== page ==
"Are you crazy?" and "Do you think you will even get into the house?" The previous two questions came from the lips of the nephew (Don) of the chairman of deacons. The questions came from my desire to meet a need for that deacon.
Just a month earlier this deacon stood before my congregation and said I was the reason the young people had left the church. Brother Mickey's (the disgruntled deacon) daughter-in-law joined the conflict by sharing things that were false. Brother Mickey had a big heart. I knew he was responding to the hurt he perceived me to have caused.
The previous Sunday there had been a divisive meeting at the church. A group of people (10-15) including the deacon's son and daughter-in-law wanted to vote me out as pastor. Most of the complaints were over important things like the use of the church van and borrowing toilet paper without permission. This was the beginning of the list.
Are you a person who will ask for and accept directions? It has been joked that men are not good at following directions. Some smart person said, “The reason Moses wandered in the wilderness for forty years was because he would not ask for directions.” A woman must have made that statement.
The past three years I have worked closely with pastors. I see both the good and the bad side of pastors. I love being a support and encouragement to pastors. However, one of our major drawbacks is a refusal to ask for, accept and follow directions. I realize some of this drawback is who we are as leaders. Leaders lead rather than waiting around for directions. This is a part of our DNA.
Most of the current crop of astronauts say their interest in space exploration was whetted by the television show “Star Trek,” either the original with William Shatner (Captain Kirk) or the “next generation” bunch.
A writer for a more recent televised version of these explorers who “go where no one has ever gone before” has let us in on inside information which I find fascinating.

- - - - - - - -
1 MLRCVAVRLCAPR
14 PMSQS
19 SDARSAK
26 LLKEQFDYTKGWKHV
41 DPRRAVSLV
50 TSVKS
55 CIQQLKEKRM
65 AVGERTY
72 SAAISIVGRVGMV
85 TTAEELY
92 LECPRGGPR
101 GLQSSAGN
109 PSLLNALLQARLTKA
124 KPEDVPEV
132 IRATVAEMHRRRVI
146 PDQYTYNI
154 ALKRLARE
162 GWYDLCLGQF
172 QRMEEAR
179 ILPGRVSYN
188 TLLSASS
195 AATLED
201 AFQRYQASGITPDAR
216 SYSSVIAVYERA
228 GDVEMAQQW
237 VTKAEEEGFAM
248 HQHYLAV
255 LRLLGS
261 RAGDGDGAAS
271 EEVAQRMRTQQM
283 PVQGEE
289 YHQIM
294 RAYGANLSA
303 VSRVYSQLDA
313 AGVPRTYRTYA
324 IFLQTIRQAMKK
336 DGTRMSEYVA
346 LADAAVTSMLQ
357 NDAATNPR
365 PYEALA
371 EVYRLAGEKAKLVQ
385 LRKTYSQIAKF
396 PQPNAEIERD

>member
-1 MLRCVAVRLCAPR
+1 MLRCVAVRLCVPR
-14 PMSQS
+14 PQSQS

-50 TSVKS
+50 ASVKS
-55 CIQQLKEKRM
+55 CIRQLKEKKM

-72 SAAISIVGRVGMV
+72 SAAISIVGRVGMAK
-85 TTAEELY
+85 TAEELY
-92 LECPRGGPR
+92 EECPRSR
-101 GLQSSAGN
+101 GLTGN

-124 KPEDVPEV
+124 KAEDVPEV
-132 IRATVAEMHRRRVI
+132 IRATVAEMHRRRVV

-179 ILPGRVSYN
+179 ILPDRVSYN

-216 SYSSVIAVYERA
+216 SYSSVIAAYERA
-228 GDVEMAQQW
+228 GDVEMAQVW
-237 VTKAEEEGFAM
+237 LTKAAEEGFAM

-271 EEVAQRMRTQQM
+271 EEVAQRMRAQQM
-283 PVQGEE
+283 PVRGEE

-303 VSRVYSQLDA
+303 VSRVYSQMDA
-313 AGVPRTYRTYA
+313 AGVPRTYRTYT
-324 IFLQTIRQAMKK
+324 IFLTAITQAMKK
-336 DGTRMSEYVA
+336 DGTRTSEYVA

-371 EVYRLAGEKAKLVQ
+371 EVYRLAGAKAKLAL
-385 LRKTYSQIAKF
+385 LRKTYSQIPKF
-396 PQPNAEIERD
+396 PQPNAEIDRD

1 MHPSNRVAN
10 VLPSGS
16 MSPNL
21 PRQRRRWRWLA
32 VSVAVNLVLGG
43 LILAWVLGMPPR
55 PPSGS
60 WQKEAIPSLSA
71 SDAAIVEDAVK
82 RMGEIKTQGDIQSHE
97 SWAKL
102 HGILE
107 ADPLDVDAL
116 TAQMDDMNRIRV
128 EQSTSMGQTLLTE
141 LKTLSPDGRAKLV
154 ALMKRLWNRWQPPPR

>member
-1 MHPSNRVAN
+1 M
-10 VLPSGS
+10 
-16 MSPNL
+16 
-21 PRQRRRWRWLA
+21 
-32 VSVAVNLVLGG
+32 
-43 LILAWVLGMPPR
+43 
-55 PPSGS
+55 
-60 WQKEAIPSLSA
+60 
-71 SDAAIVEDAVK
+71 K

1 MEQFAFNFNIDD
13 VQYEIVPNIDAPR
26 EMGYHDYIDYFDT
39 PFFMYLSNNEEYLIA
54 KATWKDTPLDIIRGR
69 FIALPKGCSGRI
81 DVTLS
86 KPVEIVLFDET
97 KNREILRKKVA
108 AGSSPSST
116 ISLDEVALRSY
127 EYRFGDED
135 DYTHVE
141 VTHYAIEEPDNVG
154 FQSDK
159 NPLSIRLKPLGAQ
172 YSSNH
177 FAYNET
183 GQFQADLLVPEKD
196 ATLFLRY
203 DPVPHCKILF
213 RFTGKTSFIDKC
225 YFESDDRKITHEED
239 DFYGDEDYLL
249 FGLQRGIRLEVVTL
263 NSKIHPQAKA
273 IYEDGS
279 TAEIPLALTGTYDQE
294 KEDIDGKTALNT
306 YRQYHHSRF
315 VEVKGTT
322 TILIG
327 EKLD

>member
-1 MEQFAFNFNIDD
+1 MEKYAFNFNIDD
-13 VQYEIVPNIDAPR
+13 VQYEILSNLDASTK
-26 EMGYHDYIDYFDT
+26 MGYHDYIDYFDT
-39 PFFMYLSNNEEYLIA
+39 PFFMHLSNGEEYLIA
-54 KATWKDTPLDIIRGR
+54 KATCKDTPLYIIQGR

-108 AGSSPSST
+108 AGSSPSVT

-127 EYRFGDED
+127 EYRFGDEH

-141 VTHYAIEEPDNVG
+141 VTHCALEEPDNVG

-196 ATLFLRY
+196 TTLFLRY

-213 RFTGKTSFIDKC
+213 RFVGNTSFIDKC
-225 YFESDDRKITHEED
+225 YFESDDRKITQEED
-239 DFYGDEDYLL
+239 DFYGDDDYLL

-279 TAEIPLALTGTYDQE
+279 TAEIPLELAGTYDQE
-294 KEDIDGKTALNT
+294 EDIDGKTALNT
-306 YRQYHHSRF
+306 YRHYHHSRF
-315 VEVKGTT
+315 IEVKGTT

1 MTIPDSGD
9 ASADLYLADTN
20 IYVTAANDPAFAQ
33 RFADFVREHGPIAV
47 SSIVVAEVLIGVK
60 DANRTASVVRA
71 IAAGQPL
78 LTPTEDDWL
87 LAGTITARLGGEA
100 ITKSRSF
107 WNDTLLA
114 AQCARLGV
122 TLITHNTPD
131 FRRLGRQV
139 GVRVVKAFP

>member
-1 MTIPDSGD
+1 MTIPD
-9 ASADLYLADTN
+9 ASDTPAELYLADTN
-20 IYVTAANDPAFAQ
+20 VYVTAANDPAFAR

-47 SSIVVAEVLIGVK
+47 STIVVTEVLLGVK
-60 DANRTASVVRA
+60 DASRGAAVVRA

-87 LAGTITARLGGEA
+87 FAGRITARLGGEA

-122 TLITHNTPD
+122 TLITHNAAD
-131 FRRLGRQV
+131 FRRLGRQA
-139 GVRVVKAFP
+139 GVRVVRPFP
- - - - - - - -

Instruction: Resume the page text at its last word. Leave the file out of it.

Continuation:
Over forty years, the six TV series of Star Trek comprise 726 episodes. For the 198 episodes in the series this writer was part of, 155 writers — a staggering number — were employed. So much for continuity, uniformity, theme development, character consistency.
My wife and I are in the process of building a new home. The home is located in the midst of three acres of wooded property. This process led to my purchasing a chain saw. The saw and I are faithful companions. I can spend hours sweating, working and cutting. One aspect of the chain saw routine that I dislike is sharpening the blade. It is a tedious task. However, without a sharp blade the chain saw routine becomes a difficult task.
Chain saw sharpening reminds me of one of the tasks of the pastor. It is essential that a pastor keep his skills sharp for ministry.
Have you ever gone through the effort to stop an app on your cell phone only to find it continues to run in the background? This often happens with cell phones. You can use a program, close the window, leave your phone, and come back later only to find the program is running in the background.
I have a music application on my cell phone that does this on a regular basis. I go through the motions of attempting to close the application but find it is still running in the background.
Several weeks ago my wife, my mother and I went fishing. It was an awesome experience. We visited a catfish pond and within 30 minutes filled our cooler. The only down side to the trip was having to pay for the privilege of fishing.
Is fishing ever a bad idea? Rarely, would be my response. Fishing is relaxing, fun and a good stress reliever. However, fishing often reveals things we had rather leave hidden. The relaxing effect of a fishing trip reveals our need for rest, relaxation and gives us a fresh perspective of life.